Friday, December 30, 2011

{this moment}



{this moment} A single photo -no words- depicting a moment from the past week. An ordinary, extraordinary moment. A moment I want to pause, savor, and remember. Thanks to Soule Mama for the idea.

Thursday, December 29, 2011

Lordy, Lordy


Earlier this month, I had the tenth fortieth birthday party of my dreams. While I am blessed with friends who can whip up an elegant soiree in their sleep, that wasn't at all what I had in mind. So we rented out the local roller rink, and time travelled back to the 1970s-80s. I couldn't squeeze into the vintage Jordache jeans I'd bought, but otherwise my outfit was my dream outfit from 1981: baseball tee with a glitter iron-on transfer (a saying my mother never would have allowed, for the record,) ribbon barrette, Love's Baby Soft perfume, press-on nails, Bonne Bell Lip Slime Gloss, and rainbow pompoms on my skates. Whether or not I was rocking Wonder Woman Underoos will remain my secret.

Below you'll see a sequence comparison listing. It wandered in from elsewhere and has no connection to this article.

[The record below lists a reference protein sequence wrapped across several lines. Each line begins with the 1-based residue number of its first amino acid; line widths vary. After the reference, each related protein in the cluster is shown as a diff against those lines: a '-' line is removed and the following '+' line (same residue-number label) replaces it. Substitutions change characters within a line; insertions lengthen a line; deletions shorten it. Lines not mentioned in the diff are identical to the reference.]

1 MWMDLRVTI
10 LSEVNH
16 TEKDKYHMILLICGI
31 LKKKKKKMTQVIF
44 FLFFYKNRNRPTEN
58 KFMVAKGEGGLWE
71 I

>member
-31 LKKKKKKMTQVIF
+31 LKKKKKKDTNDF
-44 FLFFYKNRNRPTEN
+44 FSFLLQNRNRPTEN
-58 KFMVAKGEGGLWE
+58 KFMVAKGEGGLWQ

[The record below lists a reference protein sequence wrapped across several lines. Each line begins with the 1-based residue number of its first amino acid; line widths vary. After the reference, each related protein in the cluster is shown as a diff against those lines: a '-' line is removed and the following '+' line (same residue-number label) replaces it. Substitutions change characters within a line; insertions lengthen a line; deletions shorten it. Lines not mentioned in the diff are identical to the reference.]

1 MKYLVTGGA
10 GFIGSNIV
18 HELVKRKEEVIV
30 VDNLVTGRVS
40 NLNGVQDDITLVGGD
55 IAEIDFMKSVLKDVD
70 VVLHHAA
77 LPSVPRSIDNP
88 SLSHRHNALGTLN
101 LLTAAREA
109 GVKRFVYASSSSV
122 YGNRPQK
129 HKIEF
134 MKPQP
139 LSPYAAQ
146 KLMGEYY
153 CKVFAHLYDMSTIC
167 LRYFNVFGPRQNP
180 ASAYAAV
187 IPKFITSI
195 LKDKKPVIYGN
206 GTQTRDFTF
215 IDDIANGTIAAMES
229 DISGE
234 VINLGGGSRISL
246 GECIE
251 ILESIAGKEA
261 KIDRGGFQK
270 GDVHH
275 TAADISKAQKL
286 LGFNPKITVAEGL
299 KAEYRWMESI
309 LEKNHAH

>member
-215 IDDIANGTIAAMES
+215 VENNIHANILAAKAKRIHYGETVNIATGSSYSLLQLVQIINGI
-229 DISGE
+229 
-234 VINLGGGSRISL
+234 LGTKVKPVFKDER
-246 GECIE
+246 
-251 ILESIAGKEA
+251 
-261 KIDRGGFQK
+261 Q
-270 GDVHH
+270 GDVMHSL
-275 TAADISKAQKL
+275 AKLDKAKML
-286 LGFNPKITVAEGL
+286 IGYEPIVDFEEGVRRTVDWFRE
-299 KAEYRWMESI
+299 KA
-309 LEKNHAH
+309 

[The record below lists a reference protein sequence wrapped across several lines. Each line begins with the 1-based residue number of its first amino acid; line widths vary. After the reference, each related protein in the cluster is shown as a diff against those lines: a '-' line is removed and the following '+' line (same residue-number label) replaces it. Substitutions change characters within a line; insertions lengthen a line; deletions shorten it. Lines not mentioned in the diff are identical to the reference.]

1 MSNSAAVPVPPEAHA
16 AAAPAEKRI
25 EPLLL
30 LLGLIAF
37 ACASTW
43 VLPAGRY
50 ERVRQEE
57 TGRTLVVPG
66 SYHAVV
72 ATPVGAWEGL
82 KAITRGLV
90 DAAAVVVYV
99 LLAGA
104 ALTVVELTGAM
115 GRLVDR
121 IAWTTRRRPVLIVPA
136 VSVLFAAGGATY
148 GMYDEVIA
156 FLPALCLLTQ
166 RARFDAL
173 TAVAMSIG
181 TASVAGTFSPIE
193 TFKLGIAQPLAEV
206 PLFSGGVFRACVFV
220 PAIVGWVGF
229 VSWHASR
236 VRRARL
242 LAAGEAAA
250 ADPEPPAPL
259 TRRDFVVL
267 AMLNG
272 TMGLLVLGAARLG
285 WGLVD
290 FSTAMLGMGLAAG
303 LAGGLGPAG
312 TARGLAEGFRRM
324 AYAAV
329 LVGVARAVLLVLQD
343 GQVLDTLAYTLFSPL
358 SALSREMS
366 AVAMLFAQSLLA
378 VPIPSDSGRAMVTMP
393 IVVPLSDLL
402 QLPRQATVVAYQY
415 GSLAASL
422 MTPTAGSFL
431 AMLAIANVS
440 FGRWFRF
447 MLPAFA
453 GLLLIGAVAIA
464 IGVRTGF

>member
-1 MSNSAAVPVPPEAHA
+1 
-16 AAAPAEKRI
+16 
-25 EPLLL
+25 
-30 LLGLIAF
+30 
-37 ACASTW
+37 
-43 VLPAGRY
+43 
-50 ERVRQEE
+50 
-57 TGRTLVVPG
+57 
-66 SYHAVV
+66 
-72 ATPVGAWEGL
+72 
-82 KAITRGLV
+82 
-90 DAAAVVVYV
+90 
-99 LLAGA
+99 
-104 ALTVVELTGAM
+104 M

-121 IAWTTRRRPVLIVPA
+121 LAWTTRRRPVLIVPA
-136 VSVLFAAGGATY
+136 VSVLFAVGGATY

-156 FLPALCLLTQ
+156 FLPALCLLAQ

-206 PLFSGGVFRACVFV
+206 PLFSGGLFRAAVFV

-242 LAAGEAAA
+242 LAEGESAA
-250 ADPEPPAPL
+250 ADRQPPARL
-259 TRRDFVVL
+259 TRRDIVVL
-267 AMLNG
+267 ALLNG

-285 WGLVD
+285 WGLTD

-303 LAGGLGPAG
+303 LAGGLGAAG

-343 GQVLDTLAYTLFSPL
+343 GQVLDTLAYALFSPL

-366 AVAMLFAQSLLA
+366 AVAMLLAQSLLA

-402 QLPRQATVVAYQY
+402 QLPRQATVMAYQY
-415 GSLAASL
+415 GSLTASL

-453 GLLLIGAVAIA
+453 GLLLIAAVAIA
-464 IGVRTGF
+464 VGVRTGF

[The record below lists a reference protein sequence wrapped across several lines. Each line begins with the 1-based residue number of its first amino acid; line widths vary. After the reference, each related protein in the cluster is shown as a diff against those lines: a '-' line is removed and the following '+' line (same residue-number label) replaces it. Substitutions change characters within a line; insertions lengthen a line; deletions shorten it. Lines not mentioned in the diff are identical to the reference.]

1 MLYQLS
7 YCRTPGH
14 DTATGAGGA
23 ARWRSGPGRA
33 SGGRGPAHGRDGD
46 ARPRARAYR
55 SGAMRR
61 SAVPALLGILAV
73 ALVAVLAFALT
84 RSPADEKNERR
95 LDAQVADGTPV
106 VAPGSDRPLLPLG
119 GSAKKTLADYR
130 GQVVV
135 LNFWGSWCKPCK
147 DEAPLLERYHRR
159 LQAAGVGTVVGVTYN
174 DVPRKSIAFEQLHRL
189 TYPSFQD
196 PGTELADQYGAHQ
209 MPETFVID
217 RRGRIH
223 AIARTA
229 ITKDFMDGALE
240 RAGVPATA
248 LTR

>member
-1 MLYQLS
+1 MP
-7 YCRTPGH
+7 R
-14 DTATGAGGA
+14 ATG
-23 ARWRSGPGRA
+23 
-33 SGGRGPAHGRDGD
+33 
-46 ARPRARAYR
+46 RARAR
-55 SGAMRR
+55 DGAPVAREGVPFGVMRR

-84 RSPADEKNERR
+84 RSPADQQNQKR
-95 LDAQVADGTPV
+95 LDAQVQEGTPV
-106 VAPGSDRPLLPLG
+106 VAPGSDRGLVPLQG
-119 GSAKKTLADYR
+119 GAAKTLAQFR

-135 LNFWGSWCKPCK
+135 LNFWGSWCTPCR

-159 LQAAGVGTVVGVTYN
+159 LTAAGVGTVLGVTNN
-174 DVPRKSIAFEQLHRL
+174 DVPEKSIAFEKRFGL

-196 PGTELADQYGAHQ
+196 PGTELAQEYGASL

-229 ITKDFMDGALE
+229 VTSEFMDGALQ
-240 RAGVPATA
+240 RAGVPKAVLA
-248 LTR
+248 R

Mark rocked a glittery flame-throwing Jeep and an original PacMan trucker hat, and held my hand while we skated to the slow songs! My amazing family and friends (and even their kids) went all out with their outfits.



















SuperJen made me the most radical, bitchin' cake EVER!


We did the Hokey Pokey, and we turned ourselves around, because that's what it's all about. We ate greasy cheese pizza, we did the limbo, we sported glow necklaces, we played skee-ball and whack-a-mole, we scored vinyl-topped CDs and rainbow bubble gum favors.






































Nate's tee has a glittery Big Wheel. Awwww, yeah.




















Take THAT, forty!

Daze of December


December was a pleasant daze of simple joys with our boy, friends, and family. It started with Santa on a firetruck (the Woodland Beach VFD toy drive.) Nate really didn't have too much knowledge of Santa Claus, but we figured he would enjoy the firetruck. We joined friends Steve and Suzanne and their boys Dylan and Deegan for the stop in their nearby beach neighborhood.


When the firetruck arrived, and Santa got out, I hung back with Nate to let all the excited older kids get to Santa first. After expressing concern about whether the "elves" were going to close the door, Nate looked up and said, surprised, "That's Santa Cwaus!" He didn't have many requests, but gave the big man a high five, and delighted when Santa let him ring the bell on the firetruck.